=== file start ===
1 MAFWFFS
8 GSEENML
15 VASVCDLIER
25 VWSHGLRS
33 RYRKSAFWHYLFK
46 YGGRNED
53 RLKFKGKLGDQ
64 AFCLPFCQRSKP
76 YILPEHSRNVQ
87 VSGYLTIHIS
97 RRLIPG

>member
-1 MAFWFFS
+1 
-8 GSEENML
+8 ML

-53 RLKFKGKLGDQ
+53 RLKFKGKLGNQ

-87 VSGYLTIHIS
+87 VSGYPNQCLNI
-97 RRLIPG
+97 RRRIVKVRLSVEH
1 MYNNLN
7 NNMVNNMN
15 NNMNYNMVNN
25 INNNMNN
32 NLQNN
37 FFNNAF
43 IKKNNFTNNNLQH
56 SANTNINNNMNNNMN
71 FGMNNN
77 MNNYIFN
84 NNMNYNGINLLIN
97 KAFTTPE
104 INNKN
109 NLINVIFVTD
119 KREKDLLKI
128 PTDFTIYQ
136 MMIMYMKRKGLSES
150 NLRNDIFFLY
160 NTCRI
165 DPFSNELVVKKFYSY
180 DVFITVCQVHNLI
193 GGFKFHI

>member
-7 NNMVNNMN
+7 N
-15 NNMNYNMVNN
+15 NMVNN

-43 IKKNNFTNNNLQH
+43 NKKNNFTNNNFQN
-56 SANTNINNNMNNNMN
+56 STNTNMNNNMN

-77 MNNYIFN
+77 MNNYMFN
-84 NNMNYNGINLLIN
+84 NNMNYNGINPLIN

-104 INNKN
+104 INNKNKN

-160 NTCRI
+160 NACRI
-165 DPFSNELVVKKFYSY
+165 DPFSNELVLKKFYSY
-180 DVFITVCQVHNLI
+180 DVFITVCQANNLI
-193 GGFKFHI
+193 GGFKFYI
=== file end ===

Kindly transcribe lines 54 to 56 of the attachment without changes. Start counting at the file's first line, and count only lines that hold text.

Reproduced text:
-77 MNNYIFN
+77 MNNYMFN
-84 NNMNYNGINLLIN